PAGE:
Calcium and Magnesium for nerve function and healing.
Garlic is excellent for building the immune system.
SAMe aids in reducing pain and inflammation.
Cayenne relieves pain and aids healing.
Lemon Balm – This lemon scented herb helps the body fight viruses.
Licorice – The licorice has virus-fighting ingredients that can inhibit the herpes simplex virus. It appears to interfere with the growth of the virus. It also fights inflammation and can be used instead of products containing cortisone without the side effects. Taken internally, it can be used as a tea and is often blended with other herbs for taste. Do not take for longer than 6 weeks at a time, and do not take licorice if you have high blood pressure or a history of heart disease.
Alfalfa and Dandelion promotes healing.
Baikal Skullcap – This is an herb that has been used since ancient times in China. It fights bacteria and infections, so it is helpful in treating shingles as well as many other conditions. Used topically, you can make a paste using the ground root mixed with water. Apply the paste to the affected areas as needed.
Astragalus Root and Echinacea boosts immune function.
Bi phaya yaw (Clinacanthus nutans)- an herb used in traditional Thai medicine, has been shown in clinical studies to shorten the time it takes to recover from shingles in some cases. It is applied in cream form.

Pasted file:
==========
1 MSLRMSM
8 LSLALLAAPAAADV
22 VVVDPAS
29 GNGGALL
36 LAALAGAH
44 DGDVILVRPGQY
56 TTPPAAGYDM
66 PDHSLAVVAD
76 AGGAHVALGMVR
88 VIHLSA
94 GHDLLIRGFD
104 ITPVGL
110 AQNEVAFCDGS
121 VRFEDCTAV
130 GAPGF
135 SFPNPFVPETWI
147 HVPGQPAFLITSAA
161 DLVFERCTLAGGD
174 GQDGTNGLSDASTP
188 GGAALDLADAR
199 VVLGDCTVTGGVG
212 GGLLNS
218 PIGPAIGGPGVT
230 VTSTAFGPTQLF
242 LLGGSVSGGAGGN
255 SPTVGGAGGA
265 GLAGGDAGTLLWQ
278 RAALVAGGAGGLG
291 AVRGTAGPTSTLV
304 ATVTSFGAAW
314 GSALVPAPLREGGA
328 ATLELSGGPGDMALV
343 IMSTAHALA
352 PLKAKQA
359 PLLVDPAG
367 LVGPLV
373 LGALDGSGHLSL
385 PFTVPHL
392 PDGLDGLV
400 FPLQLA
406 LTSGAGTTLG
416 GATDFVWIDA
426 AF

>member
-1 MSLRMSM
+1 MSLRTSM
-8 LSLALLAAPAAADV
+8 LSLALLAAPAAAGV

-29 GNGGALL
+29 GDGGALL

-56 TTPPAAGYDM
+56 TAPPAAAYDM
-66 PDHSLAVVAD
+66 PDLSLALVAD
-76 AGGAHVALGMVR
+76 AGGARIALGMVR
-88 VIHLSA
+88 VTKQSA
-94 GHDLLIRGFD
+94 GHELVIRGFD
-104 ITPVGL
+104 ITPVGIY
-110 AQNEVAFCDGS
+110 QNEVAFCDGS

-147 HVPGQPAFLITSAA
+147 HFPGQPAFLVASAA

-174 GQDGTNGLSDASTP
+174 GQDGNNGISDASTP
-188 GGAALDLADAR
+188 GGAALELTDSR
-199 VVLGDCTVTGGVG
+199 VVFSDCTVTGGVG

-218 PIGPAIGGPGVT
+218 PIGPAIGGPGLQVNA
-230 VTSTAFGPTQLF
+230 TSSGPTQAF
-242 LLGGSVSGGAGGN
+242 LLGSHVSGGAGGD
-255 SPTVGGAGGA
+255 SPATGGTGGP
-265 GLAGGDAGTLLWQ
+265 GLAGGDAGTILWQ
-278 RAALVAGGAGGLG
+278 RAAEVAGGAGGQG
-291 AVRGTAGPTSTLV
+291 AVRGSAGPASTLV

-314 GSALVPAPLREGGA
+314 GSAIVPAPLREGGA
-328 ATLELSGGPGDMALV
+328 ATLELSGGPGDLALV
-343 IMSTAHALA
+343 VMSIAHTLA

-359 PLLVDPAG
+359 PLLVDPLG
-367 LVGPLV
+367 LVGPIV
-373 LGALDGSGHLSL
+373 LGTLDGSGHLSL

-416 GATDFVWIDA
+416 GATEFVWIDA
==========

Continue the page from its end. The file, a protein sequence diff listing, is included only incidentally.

Olive leaf extract aids in fighting the virus of shingles. Eat plenty of foods that contain vitamin B6, including bananas, nuts, potatoes, and sweet potatoes.
A combination of oat straw, St. John’s wort, and skullcap helps to reduce stress and itching. Mix equal amounts of oat straw, St. John’s wort, and skullcap tinctures together, and take one teaspoon of this mixture four times daily.
Ingredients: Aloe vera, Jojoba Oil and Sunflower oil, Ravensara Ravensara aromatica, Tea Tree Melaleuca alternifolia, Lavender Lavandula augustifolia, Bergamot Citrus bergamia, Thyme Thymus vulgaris ct linalol, German Chamomile Matricaria recutita, Clary Sage Salvia sclarea, Rosemary Rosmarinus officinalis, Eucalyptus Eucalyptus globulus, Oregano Origanum vulgare, and other natural essential oils.